The Pioneer Adair Family of Mariposa

Surnames: Deegan, Dolan, Kerrins, Aubury, Tange, Solari, Lane, Smith

James C. Adair, born May 3, 1833, imigrated from Ireland, settling
 in Pennsylvania. He came to Mariposa County with John C. Fremont and as
 Superintendent of mines in Mariposa County for Fremont, until his death,
 May 9, 1895. He is buried in the Saint Joseph's Catholic Cemetery, Mariposa.

He married Mary Deegan in Philadelphia, before they came to California.
 She had imigrated from Clare County, Ireland, the daughter of Michael
 and Julia Deegan. They came to California in 1860 in the company of her
 sister Bridgett. (Bridgett married James J. Dolan) They made their home
in Bear Valley, where they raised a family of one girl and five boys.

Joseph A. Adair became a teacher and taught school in Bear Valley
 and Mariposa. He then bought and operated the Mariposa Gazette for
several years. He studied law and was elected District Attorney in Mariposa
about 1890, a position he held for eight years. During this time he married
Annie Kerrins of Mariposa. Later they moved to Los Angeles, where he
practiced law until his death. They had two sons.

Mary E. Adair became a teacher and taught school in Yosemite. She was
also an artist and painted many pictures of Yosemite. She was the first woman
 to climb Half Dome. She was also a musician, composing songs to promote
California. She joined David A. Curry in showing scenic films of Yosemite
and the High Sierras, as boosters of California. She married Louis Aubury,
 State Mineralogist, and they had one daughter.

William Adair became a member of the Merced Police Department and was
 with them at the time of his death at a young age. He married Emelia
 Sanguinetti, and they had one son.

Charles F. Adair was a miner in California and Arizona until 1914,
 when he became a ranger in Yosemite National Park, remaining there until
 his retirement, Dec. 1, 1935. He married Gerda M. Tange of Los Angeles
 in 1925 and they made their home in the Valley until his retirement,
 moving to Los Angeles. Adair Lake in Yosemite National Park is named
 for him.

Fred M. Adair was a miner in Mariposa County until most of the mines
 closed. In 1920 he moved his family to Southern California where he worked
 in the oil industry, which was becoming a new business in California.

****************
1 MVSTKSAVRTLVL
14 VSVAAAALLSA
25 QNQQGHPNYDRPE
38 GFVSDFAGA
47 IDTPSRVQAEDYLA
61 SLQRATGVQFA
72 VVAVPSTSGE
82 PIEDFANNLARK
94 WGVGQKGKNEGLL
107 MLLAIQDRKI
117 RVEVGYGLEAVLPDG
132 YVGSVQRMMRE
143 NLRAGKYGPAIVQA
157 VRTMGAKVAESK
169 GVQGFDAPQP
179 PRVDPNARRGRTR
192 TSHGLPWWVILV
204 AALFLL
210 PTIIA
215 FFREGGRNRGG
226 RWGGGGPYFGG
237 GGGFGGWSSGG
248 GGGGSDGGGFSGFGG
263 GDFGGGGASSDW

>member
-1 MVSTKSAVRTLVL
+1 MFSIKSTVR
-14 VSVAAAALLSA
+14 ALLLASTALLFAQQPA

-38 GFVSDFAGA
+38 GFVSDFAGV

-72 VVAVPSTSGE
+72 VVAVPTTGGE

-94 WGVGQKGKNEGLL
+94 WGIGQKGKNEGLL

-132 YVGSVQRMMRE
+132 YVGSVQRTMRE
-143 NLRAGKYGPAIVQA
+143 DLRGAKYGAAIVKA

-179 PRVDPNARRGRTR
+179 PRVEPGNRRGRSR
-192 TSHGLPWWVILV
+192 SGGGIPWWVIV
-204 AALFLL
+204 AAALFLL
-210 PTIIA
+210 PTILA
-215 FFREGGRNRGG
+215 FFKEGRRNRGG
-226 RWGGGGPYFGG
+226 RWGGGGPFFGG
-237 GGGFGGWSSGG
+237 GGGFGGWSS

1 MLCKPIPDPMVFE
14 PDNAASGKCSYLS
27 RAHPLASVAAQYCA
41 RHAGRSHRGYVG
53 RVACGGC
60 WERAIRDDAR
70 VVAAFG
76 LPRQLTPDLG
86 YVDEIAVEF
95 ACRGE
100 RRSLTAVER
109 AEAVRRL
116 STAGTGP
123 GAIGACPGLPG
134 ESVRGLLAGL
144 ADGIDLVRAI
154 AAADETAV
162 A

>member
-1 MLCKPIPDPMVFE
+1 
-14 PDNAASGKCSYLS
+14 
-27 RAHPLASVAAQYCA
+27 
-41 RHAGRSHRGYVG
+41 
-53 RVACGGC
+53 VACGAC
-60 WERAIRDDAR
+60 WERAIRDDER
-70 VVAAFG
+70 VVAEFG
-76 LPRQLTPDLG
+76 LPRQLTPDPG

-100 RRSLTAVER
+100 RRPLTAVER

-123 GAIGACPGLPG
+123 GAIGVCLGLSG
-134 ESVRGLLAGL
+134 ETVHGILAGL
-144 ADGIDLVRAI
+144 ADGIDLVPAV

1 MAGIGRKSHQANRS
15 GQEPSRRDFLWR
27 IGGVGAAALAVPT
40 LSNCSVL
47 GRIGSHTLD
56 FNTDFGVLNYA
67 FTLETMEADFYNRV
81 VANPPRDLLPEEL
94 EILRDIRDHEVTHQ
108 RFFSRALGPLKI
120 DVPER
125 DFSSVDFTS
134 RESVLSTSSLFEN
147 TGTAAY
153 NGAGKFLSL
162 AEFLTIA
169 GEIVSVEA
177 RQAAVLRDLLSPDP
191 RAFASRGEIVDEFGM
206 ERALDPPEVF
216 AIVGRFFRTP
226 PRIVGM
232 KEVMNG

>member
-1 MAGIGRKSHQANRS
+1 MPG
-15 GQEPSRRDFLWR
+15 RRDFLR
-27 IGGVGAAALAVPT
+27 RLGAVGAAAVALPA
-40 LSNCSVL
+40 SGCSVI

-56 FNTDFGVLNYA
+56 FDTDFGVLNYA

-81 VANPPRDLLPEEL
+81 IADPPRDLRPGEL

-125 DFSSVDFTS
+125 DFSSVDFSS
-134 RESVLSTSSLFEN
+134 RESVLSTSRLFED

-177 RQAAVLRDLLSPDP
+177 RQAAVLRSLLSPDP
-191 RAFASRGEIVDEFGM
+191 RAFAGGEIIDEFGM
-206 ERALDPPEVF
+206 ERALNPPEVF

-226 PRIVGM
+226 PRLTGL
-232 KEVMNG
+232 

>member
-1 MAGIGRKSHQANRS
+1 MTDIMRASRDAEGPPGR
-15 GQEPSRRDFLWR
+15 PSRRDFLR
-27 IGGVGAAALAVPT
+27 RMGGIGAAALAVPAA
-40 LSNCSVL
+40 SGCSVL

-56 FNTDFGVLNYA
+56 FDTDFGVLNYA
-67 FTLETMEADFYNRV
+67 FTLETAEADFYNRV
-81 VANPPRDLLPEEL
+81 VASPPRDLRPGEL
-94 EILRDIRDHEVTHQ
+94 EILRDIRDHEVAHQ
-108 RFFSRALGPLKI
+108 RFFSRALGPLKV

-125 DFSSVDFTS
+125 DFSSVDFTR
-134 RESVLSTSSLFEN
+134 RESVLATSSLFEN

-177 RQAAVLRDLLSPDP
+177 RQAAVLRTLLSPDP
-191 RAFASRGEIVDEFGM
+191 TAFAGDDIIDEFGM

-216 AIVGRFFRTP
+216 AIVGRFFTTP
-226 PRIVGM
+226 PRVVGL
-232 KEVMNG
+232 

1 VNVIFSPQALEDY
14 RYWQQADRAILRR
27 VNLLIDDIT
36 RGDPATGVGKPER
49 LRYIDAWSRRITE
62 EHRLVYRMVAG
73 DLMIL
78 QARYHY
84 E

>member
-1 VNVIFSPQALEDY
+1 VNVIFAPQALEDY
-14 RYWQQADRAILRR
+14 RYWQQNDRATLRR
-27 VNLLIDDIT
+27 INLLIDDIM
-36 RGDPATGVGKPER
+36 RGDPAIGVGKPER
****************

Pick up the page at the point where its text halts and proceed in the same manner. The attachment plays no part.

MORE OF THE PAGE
He married Rose C. Solari of Indian Gulch. They had one son and one daughter.

James S. Adair became a miner and was Superintendent of the Utica Mine
in Angels Camp and with the Wild Goose mining Co. in Nome, Alaska before
 retiring in Los Angeles. He married Eleanor Lane and they had one son.

Three grandchildren of James and Mary Adair are living at the time
 of the 125th Centennial, Aubury Adair, son of Joseph Adair, and
Fred M. Adair and Natalie Adair Smith, son and daughter of Fred M. Adair.

Submitted by Carol Lackey- with permission of Heather Adair


More Biographical Notes on the Family-

submitted by Carolyn Feroben-
A wonderful article in the Mariposa Gazette Feb 26, 2003=I have not
copied verbatim, but include the pertinent information.

Fred Adair Turns 99

On Thursday, Feb 27, Fred C. "Freddie" ADAIR will celebrate his 99th

ADAIR was born in Coulterville, went to school in Mt Bullion and Mt King
and served as an altar boy in Merced. He has lived in Santa Maria since

His father Fred ADAIR, Sr , left hardrock mining to leave for the then
booming oil fields. His mother, Rose SOLARI ADAIR, left her large
family at Indian Gulch and moved with her husband, Freddie and daughter

In Santa Maria, ADAIR worked in the oil fields for Southern County Gas
CO for many years. He met Nellie Clarke in Pismo Beach at a dance.
They were married for 64 years. She died in 1998 at the age of 93.

ADAIR is chipper and friendly, enjoys good food, visitors and talking
about California History. He loves Yosemite and has collected many
books on the subject. His uncle, Charles ADAIR, was a ranger on
horseback in the 1920's and 30's. Hiss Aunt Mary ADAIR, taught school
in Yosemite in the 1880's and was the first woman to climb Half Dome
and also a well-known artist. He speaks of the forgotten towns of his
family's past: Hornitos, Indian Gulch and Coulterville, and did visit
the area some years ago. He subscribes to the Mariposa Gazette and
reads it from cover to cover.

Freddie's niece Sandy Berry and two friends came to Mariposa to gather
history that could be presented to Freddie for his birthday, in the form
of a scrap book. They searched the huge ledger books at the County
Recorders office, the "Gazette articles since 1851" (??) at the
library. After several other stops they had gathered documents, deeds,
births, deaths, marriages, as well as naturalization papers and photos
of the SOLARIs.

This is the history that was revealed by their search:

The SOLARI's came from Zoaglia, Italy, arriving at Mt Ophir in 1849.
Father Angelo SOLARI was joined by his son Nicola in 1859. Nicola later
married Louisa GHELANE of Ohio in 1876. Records indicate that Nicola
was successful and seemed to own most of Indian Gulch. The couple had
six children. A favorite aunt of Freddies was Angie. She never
married, and was an independent woman, owning and running cattle in
Hornitos and a gold mine in the mountains.

The ADAIRs came from Ireland. James CONNEGAL ADAIR was born in 1833 and
came west with John C FREMONT. He settled in Bear Valley with his
wife. They raised six children*; Joseph ADIAR, Mariposa County district
atrorney in 1890, teacher and judge; Mary, Charles, William and Fred
(father of Freddie).
(note* the article lists only five children)